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I have Windows 8 Pro installed on a laptop and i use it for hours at a time, like in 8 - 10 hour periods before shutting down or restarting. I'm as usual impressed with the incredible startup speed which is 4 times my Windows 7 startup speed before upgrading. However, on several occasions i have noticed that the uptime displayed by the task manager in Windows 8 does not correspond with the exact time i started it. For example, i powered on the laptop for about 2 hours since my last use and the uptime was well over 11 hours (I am sure i hit the shutdown button and its functionality is set to shutdown the pc).

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Checking the duration of my internet connectivity proved i was right, it was nearly 2 hours.

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So i am asking, does Windows 8 really shutdown? Or does it go into some form of hibernation to enable it to start faster?

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marked as duplicate by Karan, Scott, CharlieRB, oKtosiTe, Mokubai Mar 19 '13 at 19:54

This question has been asked before and already has an answer. If those answers do not fully address your question, please ask a new question.

Nice job cross-referencing it with the WiFi connection time. – Joel B Mar 19 '13 at 17:40
When you say "the shutdown button", you do mean to button on your screen, right? Not the physical button on your computer? – oKtosiTe Mar 19 '13 at 19:50
@oKtosiTe both actually, i also mention that i observed said behavior on several occasions using both methods. What is wrong with the physical button? It shuts down the same way as clicking shutdown, it only does so abruptly when held. – user178744 Mar 19 '13 at 19:54
@oKtosiTe oh, in this case both had been configured to shutdown. – user178744 Mar 19 '13 at 20:04
up vote 18 down vote accepted

Windows 8 is based on a hybrid startup/shutdown process. It doesn't actually turn off the same way as on the previous Windows version(s). Windows 8 shutdown "saves" running services and drivers loaded to something like a hiberfile and resumes it on the next "fast startup". This is well explained on this site:

The reason for this speedy behavior is in the way Windows 8 shuts down. The new shutdown is similar to hibernation found in the current and older version of Windows, except it does save and re-open all your apps upon startup. Instead of saving everything, Windows 8 saves just the OS kernel in a file on the hard drive and then uses it to while booting up, speeding the whole processing considerably. Windows 8 also makes full use of multi-core processors to load the hibernation file. Also, since it does not save your applications, the hibernation file is also much smaller than usual.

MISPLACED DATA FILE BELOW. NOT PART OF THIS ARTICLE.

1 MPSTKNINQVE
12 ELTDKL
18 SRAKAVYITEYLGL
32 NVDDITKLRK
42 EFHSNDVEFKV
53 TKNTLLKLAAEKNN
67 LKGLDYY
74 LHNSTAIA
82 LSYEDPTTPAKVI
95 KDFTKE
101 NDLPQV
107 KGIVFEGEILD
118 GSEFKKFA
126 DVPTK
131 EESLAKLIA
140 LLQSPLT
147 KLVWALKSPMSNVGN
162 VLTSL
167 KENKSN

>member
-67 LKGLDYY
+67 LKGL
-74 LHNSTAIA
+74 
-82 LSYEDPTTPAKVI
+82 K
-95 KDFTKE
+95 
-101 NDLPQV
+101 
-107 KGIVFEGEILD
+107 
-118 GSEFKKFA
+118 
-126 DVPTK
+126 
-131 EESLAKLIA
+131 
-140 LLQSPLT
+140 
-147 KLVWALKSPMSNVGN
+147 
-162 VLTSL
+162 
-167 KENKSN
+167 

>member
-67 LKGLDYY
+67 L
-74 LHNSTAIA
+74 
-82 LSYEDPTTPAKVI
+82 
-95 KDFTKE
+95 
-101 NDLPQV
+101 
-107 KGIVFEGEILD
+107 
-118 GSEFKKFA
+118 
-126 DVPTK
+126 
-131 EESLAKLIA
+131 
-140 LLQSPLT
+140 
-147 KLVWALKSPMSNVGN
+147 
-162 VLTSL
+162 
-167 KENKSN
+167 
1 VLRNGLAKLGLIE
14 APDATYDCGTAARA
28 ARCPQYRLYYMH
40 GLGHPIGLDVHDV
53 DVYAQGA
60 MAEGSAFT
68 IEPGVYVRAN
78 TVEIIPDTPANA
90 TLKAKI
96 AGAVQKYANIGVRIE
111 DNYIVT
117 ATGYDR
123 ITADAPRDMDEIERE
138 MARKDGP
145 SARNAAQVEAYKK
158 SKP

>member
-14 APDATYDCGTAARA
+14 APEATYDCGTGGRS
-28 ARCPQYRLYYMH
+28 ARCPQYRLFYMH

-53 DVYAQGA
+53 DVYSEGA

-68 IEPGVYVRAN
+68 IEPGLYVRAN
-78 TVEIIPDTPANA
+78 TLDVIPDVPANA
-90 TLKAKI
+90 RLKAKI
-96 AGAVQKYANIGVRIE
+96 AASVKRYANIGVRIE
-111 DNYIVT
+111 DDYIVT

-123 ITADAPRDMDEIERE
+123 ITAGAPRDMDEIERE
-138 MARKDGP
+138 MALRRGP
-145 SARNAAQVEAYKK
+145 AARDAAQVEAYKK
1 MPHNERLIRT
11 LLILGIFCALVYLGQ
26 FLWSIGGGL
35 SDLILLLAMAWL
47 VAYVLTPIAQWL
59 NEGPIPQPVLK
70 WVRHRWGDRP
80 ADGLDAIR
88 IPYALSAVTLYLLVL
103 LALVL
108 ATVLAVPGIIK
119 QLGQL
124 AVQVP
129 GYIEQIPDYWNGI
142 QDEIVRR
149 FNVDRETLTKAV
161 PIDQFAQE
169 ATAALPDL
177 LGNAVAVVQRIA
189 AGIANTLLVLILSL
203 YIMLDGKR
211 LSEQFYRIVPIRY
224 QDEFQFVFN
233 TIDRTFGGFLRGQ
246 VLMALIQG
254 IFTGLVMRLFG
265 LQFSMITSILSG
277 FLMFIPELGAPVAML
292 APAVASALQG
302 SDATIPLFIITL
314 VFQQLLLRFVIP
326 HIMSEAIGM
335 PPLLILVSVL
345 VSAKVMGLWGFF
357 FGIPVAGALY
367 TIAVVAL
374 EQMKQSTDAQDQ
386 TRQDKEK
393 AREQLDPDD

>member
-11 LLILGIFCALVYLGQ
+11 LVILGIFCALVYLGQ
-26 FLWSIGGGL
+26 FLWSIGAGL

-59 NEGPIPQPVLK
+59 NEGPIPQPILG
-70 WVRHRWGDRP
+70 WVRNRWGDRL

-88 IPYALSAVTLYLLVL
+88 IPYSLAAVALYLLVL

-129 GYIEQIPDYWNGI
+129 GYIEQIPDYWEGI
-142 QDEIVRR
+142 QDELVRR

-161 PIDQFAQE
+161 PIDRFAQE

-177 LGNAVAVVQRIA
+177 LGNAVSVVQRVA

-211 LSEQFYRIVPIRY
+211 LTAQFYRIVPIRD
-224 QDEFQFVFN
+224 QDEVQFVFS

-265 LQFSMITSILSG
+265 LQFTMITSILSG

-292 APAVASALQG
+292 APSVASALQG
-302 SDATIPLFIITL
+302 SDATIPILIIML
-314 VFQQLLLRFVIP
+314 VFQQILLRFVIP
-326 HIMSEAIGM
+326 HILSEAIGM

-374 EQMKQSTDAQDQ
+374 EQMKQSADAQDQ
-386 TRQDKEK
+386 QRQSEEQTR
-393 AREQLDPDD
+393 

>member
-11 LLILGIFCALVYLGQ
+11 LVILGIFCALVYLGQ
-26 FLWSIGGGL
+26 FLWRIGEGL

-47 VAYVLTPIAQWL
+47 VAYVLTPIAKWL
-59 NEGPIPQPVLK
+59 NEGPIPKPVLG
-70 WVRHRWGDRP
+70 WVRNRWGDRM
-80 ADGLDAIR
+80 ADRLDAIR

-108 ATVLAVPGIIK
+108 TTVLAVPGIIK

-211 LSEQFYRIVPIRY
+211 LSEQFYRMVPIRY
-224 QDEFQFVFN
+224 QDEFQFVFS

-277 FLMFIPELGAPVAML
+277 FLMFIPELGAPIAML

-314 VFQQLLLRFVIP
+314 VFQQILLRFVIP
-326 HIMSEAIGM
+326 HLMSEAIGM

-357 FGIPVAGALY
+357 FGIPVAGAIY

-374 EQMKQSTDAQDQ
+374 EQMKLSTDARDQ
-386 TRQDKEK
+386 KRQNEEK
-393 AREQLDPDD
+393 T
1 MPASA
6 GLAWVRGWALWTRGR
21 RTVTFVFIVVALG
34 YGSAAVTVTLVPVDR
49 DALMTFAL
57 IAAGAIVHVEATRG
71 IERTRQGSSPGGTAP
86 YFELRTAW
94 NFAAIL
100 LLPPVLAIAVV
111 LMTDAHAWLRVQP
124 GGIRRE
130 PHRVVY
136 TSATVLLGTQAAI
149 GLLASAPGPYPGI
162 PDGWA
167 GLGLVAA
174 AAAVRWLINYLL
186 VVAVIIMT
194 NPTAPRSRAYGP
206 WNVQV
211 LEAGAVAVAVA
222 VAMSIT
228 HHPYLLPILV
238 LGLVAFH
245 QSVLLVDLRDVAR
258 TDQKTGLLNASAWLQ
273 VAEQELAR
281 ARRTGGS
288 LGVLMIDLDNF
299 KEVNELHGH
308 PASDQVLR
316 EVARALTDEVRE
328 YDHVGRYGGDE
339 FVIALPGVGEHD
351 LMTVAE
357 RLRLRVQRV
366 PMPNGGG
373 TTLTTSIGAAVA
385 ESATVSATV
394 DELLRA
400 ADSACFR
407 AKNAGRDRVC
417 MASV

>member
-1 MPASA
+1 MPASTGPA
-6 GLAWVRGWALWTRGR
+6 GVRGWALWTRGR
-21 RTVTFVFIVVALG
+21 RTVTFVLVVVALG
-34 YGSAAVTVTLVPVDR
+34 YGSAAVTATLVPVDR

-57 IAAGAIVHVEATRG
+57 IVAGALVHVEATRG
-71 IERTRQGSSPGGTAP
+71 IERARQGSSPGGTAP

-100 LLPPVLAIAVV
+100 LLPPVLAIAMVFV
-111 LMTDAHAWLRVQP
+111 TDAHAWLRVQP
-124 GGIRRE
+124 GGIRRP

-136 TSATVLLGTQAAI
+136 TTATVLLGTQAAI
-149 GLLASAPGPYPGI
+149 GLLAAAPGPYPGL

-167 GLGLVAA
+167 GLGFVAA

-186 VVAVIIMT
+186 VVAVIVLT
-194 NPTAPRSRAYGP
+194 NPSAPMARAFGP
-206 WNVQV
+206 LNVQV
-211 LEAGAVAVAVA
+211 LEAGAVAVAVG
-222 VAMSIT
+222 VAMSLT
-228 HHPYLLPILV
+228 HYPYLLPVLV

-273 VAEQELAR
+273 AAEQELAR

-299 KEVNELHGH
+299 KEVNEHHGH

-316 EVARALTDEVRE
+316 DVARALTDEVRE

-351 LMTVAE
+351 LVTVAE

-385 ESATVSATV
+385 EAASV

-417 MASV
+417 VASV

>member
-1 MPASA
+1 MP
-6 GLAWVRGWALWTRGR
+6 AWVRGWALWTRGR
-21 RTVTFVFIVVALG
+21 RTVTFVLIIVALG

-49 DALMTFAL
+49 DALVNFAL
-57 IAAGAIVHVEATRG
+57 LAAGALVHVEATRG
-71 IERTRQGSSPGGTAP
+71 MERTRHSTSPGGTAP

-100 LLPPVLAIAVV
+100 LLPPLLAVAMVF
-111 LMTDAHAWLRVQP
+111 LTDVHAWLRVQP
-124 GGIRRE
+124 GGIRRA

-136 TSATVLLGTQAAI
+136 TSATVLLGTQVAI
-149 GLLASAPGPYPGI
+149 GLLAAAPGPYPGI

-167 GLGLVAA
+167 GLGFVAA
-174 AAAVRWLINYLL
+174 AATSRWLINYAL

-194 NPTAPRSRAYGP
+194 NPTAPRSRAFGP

By having these "previous services and drivers saved" on the hybrid startup, Windows 8 doesn't need to step over all the system initialization processes, starting services and drivers, it just "resumes" it:

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If you run shutdown /f /s /t 0 for example, it will actually shut down. I tend to do this because I'm lazy, and was actually causing my PC to take longer than it needed to the next time it booted. It turns out that you can add /hybrid to shutdown.exe to cause it to shutdown the "normal" way as described above. Much better. – Mark Allen Mar 19 '13 at 17:53

The default for Windows 8 is Hybrid Shutdown which logs off and then hibernates the Operating System. Restart will do a traditional boot.

This is controlled by the 'Turn on fast start-up' setting in Power Options.

There are many questions about this on Superuser.

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Check in the Power Settings - perhaps you have some form of hybrid mode set?

You could also try removing the battery and power cord after shutdown and see if that changes things.

As far as I am aware, a shutdown really is just that. Certainly on my laptops I can easily tell the difference between a reboot after a shutdown, hibernate and sleep.

Thanks to @Virtlink for correcting me. He is right, Windows 8 does not, by default, shut down in the way that us old codgers are used to. Here are some links to further information:

The bottom line is that the normal "shutdown" option doesn't fully shutdown in the traditional sense because Microsoft are trying to get to the point where you never need to do such an old-fashioned thing.

It seems that, if you do a restart, things get properly reset or if you turn off "Fast Restart". See the links for details.

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You are not correct. Windows 8 by default does not shut down in such way that it has shut down drivers and services. Instead it stores them in a hybernation file. You can see this when there are updates to be installed: on previous Windows versions you could shut down and later start up your computer and updates would get installed. In Windows 8, because drivers and services are not really shut down, they cannot be updated. You have to explicitly Update and restart to get updates to be installed. – Virtlink Mar 19 '13 at 17:34
Thanks @Virtlink, you are absolutely correct. I'll update my answer with some links. – Julian Knight Mar 20 '13 at 16:30